Coast Guard plans burn for oil discharge in marshland


The Coast Guard’s unified command plans to conduct an in-situ burn Wednesday for the oil discharge in Cox Bay, weather dependent. A secondary burn day is scheduled for the next day if weather delays operations.

The unified command consisting of the Coast Guard, Louisiana Oil Spill Coordinator’s Office, and Time Energy LLC have scheduled the in-situ burn for 8 a.m., and is estimated to last until 4 p.m.

Watchstanders from Coast Guard Sector New Orleans received a report from the Louisiana Oil Spill Coordinator’s Office Thursday morning of an oil discharge in Cox Bay in Breton Sound.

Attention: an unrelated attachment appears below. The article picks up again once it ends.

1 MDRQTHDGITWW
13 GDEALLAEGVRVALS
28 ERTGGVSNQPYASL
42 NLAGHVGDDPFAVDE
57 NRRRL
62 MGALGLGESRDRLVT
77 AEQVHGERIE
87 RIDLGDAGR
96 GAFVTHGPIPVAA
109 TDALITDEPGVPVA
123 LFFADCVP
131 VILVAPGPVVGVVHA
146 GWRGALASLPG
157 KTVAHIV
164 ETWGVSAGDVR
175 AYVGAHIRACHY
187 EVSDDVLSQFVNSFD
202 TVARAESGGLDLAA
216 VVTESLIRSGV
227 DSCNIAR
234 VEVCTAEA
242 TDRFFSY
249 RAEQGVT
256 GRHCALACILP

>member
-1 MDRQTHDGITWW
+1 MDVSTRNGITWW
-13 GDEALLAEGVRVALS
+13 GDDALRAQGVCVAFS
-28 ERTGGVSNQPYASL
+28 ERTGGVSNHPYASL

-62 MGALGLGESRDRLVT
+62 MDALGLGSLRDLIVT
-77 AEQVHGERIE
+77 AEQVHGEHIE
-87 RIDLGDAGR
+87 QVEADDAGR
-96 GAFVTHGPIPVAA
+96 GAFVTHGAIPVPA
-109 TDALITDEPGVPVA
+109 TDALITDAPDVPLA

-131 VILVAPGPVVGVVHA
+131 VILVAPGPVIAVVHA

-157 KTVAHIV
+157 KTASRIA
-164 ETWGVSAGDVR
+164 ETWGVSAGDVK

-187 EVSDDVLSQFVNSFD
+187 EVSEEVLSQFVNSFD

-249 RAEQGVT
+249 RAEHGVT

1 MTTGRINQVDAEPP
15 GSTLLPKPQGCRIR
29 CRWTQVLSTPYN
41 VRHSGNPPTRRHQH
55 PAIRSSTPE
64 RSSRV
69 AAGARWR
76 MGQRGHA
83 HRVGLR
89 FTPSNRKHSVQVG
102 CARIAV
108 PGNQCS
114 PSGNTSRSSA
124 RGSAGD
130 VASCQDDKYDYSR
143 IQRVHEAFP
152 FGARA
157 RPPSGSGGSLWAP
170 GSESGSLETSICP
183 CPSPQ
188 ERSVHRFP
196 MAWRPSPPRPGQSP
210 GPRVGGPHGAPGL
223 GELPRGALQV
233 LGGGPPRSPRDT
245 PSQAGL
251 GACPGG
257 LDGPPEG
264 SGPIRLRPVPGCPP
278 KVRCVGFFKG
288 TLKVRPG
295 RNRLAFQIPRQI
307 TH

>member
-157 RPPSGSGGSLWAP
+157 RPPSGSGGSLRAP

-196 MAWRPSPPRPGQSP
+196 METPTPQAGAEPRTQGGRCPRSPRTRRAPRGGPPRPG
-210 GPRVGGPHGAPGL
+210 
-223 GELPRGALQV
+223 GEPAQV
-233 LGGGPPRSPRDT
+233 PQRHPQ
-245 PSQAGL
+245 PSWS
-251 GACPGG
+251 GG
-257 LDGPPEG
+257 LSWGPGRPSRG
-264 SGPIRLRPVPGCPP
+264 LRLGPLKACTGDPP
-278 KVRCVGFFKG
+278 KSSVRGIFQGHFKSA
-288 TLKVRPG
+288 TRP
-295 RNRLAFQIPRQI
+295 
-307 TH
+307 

The owner of the flowline, Time Energy, reports that the source of the leak has been secured. 

OMI Environmental Solutions, the contracted oil spill response organization, has put out approximately 300 feet of boom around the impacted area. 

A MN-65 Dolphin Helicopter aircrew from Coast Guard Air Station New Orleans conducted an overflight and observed a 200-yard by 30-foot unrecoverable oil sheen emanating from the marsh surrounding the discharge source. An estimated 200-foot by 600-foot area of marshland has been impacted. 

In-situ site burning is one of several response options aimed at reducing environmental impact when responding to spills in marshland habitats.

Key federal agencies including Regional Response Group 6 were consulted, and concurred that an in-situ burn was the best technique to safely address the threat and mitigate impact from the oil discharge.

There is no reported impact on wildlife.

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